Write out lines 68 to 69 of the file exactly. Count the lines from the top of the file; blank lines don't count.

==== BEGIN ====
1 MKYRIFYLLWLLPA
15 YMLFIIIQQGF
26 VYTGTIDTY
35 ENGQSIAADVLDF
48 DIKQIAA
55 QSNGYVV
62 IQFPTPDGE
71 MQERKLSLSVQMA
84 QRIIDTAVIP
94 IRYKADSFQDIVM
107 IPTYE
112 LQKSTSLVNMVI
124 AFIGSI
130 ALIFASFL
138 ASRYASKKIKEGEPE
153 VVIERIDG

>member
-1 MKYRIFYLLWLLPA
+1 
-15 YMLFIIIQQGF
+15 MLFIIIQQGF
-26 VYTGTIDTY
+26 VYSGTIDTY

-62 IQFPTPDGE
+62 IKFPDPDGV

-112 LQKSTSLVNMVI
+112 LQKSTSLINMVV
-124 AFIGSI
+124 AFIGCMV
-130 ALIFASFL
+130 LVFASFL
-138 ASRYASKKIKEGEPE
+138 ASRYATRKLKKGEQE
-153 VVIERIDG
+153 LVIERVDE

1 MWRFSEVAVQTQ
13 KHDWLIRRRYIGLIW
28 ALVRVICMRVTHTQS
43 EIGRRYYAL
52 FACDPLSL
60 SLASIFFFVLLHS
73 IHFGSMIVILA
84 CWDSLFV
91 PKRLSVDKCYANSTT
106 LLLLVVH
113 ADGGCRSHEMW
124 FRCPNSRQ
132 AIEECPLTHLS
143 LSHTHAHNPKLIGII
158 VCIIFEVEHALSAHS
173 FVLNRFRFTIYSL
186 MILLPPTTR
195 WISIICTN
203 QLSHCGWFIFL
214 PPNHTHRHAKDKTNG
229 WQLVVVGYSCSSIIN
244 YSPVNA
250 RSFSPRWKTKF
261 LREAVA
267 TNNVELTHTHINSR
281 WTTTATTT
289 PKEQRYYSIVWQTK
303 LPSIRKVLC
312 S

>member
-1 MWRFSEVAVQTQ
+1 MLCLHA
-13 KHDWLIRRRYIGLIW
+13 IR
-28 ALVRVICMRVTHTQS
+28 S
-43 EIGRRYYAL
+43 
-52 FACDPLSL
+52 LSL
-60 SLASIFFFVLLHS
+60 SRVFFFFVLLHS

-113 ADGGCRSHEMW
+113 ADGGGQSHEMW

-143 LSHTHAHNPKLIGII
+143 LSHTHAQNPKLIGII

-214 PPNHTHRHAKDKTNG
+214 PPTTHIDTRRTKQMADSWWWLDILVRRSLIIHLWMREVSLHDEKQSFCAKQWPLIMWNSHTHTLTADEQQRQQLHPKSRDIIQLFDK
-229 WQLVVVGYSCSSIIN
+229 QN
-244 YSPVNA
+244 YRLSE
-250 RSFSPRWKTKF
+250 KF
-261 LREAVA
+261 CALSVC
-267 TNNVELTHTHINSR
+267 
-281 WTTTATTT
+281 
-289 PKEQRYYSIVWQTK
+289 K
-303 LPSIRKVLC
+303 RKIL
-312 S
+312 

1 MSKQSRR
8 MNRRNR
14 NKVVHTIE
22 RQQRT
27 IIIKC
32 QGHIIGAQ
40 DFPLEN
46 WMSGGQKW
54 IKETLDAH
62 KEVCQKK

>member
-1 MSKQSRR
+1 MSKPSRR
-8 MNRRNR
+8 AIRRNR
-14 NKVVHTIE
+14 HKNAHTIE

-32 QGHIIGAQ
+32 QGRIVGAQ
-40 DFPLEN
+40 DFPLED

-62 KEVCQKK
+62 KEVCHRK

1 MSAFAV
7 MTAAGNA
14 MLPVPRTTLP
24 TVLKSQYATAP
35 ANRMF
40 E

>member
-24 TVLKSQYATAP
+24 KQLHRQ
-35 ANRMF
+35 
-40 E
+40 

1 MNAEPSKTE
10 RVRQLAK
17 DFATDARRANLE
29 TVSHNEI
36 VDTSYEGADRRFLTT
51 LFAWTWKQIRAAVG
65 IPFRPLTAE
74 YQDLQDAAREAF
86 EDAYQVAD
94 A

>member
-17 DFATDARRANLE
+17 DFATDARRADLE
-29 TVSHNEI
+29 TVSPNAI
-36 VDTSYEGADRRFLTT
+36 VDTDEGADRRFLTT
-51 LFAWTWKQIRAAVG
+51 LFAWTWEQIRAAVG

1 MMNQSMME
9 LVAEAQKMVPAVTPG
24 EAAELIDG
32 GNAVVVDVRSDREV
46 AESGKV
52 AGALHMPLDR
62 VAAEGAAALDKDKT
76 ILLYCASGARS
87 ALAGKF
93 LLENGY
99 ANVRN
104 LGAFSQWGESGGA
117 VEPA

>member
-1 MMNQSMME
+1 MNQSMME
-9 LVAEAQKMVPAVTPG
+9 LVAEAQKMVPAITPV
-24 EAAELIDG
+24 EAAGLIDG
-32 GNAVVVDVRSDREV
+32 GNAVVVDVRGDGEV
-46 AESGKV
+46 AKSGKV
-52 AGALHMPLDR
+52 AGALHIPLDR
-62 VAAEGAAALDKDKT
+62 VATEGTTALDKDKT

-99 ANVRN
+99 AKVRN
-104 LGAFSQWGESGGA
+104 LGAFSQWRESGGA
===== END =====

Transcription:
-13 KHDWLIRRRYIGLIW
+13 IR